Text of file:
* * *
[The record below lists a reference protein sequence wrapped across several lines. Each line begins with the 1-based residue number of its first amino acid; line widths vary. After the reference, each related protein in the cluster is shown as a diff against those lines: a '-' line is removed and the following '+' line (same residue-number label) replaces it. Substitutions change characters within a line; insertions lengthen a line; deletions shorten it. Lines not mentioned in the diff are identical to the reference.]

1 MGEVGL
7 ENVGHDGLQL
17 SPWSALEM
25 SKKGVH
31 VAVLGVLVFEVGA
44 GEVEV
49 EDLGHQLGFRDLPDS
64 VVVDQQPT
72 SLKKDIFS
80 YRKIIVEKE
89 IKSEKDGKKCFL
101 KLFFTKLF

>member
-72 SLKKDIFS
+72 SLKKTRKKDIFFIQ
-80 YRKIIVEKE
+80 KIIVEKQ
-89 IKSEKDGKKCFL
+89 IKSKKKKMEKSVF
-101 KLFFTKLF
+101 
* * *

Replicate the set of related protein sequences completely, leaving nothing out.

[The record below lists a reference protein sequence wrapped across several lines. Each line begins with the 1-based residue number of its first amino acid; line widths vary. After the reference, each related protein in the cluster is shown as a diff against those lines: a '-' line is removed and the following '+' line (same residue-number label) replaces it. Substitutions change characters within a line; insertions lengthen a line; deletions shorten it. Lines not mentioned in the diff are identical to the reference.]

1 MGEVGL
7 ENVGHDGLQL
17 SPWSALEM
25 SKKGVH
31 VAVLGVLVFEVGA
44 GEVEV
49 EDLGHQLGFRDLPDS
64 VVVDQQPT
72 SLKKDIFS
80 YRKIIVEKE
89 IKSEKDGKKCFL
101 KLFFTKLF

>member
-72 SLKKDIFS
+72 SLKKTRKKDIFFIQ
-80 YRKIIVEKE
+80 KIIVEKQ
-89 IKSEKDGKKCFL
+89 IKSKKKKMEKSVF
-101 KLFFTKLF
+101 